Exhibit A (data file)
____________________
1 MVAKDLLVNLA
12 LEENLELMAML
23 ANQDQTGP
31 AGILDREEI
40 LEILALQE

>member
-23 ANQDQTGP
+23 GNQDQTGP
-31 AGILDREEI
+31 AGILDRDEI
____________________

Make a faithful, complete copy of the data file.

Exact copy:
1 MVAKDLLVNLA
12 LEENLELMAML
23 ANQDQTGP
31 AGILDREEI
40 LEILALQE

>member
-23 ANQDQTGP
+23 GNQDQTGP
-31 AGILDREEI
+31 AGILDRDEI